TU/e has highest percentage flex academics

A slight upward trend is once again evident in the number of academics gaining permanent employment at universities. Nonetheless, temporary contracts are still their bread and butter, especially in the lower ranks of academia. At the end of last year, TU/e had 52 percent of its academic staff on temporary contracts. This is considerably higher than the national average of 39 percent and so compared to other Dutch universities TU/e is ahead on percentage points.

photo Shutterstock

Professors and associate professors invariably have a permanent contract, but in the ranks below them, temporary contracts are very common. Trade unions have been complaining about this for years and likewise in negotiations on collective labor agreements this is a thorny issue. Only this spring Minister Ingrid van Engelshoven accused the universities of running overly conservative budgets and of not hiring enough permanent employees.

The commotion may have had some effect. Nationally, the proportion of ‘flex academics’ decreased from 42 percent in 2015 to 39 percent in 2018, as revealed by the latest figures from universities' association VSNU. Only Delft, Tilburg and the Open University are bucking the trend: they now have more academics in temporary employment than in 2015. At TU/e the percentage fell over this three-year period from 54 to 52.

Assistant professors have been the chief beneficiaries of this increase in permanent employment over the past few years, although even now one in four (26 percent) still has an expiry date on their contract. In 2015 this was true of 31 percent. In itself this is encouraging, believes spokesperson Marijtje Jongsma of the academic union VAWO, but she quickly points out the sizeable differences between universities. “In Tilburg 61 percent of assistant professors are still in temporary employment, at Erasmus University Rotterdam the figure is 56 percent and in Groningen 43 percent.” Looking at the data of the Business Intelligence Cluster at TU/e, which tabulated the VSNU's figures through to the end of 2017, the percentage of assistant professors on a temporary contract here in Eindhoven at year-end 2017 was forty. A very different picture from TU Delft (1 percent) and UvA (9 percent).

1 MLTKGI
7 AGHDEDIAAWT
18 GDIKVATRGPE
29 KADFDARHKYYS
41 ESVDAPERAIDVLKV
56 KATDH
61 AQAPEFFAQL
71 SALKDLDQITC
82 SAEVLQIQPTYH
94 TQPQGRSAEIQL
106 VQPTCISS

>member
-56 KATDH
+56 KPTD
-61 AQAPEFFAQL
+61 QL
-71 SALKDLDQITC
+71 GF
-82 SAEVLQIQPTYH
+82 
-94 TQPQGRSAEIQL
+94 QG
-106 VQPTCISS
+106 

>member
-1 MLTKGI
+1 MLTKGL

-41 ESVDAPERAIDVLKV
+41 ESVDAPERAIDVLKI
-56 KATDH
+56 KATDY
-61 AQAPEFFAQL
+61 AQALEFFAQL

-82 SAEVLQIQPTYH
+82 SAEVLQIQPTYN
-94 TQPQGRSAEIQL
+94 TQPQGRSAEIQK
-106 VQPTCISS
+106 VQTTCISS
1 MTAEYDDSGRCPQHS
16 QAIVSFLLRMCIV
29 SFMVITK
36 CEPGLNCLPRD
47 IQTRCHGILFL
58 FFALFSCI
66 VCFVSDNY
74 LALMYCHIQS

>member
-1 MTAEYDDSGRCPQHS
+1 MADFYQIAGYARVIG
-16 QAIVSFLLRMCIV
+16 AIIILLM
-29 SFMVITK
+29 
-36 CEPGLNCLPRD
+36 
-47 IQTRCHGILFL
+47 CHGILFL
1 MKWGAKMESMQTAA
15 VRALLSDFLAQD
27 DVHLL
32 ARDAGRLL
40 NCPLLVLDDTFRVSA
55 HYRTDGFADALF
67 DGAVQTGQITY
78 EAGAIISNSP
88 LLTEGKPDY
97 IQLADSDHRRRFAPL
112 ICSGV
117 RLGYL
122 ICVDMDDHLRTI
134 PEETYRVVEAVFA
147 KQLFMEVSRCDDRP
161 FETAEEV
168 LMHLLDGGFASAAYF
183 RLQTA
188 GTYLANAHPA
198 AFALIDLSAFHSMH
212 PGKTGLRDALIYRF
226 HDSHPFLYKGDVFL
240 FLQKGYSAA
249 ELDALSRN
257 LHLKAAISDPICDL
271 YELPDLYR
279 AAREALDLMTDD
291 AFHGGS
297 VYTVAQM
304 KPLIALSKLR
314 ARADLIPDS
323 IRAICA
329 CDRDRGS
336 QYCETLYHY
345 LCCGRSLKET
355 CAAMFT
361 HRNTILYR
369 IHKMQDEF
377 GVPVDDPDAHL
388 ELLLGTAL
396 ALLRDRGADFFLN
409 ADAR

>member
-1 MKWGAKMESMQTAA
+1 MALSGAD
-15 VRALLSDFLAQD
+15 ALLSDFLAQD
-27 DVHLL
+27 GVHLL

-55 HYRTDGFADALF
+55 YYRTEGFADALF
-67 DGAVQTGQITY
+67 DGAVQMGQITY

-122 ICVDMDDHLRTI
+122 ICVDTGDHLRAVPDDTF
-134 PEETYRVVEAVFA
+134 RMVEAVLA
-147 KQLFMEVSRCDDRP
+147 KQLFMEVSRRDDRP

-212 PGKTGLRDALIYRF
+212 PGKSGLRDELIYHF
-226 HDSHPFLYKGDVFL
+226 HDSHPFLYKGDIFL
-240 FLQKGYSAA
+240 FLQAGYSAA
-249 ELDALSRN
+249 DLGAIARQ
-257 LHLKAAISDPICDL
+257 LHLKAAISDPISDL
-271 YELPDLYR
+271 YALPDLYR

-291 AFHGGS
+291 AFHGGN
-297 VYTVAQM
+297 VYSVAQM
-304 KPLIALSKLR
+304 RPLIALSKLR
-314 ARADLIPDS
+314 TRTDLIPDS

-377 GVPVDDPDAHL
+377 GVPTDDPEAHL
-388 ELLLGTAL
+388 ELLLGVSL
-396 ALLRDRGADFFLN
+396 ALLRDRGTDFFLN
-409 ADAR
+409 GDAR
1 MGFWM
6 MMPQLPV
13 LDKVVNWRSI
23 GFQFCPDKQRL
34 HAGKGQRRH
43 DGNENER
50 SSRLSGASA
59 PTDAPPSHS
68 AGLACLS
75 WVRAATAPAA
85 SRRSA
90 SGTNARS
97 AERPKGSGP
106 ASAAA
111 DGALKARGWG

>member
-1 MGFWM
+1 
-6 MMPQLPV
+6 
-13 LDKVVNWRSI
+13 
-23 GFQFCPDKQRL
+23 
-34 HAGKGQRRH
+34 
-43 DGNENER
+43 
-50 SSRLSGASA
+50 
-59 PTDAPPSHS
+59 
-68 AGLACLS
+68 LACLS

Similarly, the picture varies somewhat in the category ‘other lecturers’ (OWPOW in Dutch jargon): at Utrecht University 82 percent has no permanent contract, followed closely by Erasmus University Rotterdam (75 percent) and Leiden with 74 percent. Nationally, 51 percent of these lecturers now has a temporary contract compared with 56 percent in 2015. At TU/e, according to the data of BI Cluster, at the end of 2017 only 25 percent of 'other lecturers' were in this position, but in the category OWPOZ, which includes postdocs and researchers, 95 percent was employed on a temporary contract.


What most concerns Jongsma is the ever increasing imbalance between the number of students and academics. “According to the VSNU figures, the number of enrolled students rose between 2016 and 2018 by more than 10 percent (from 264,681 to 291,277) while academic staff (excluding doctoral candidates) rose by only 5.3 percent (from 17,660 fte to 18,600 fte).”

She refers to the surveys held by the FNV and VAWO unions among university employees: “Over the past three years these have shown that academic personnel are doing some 20 percent overtime on a permanent basis and are experiencing heavy work pressure. These new figures do not bode well.”

Share this article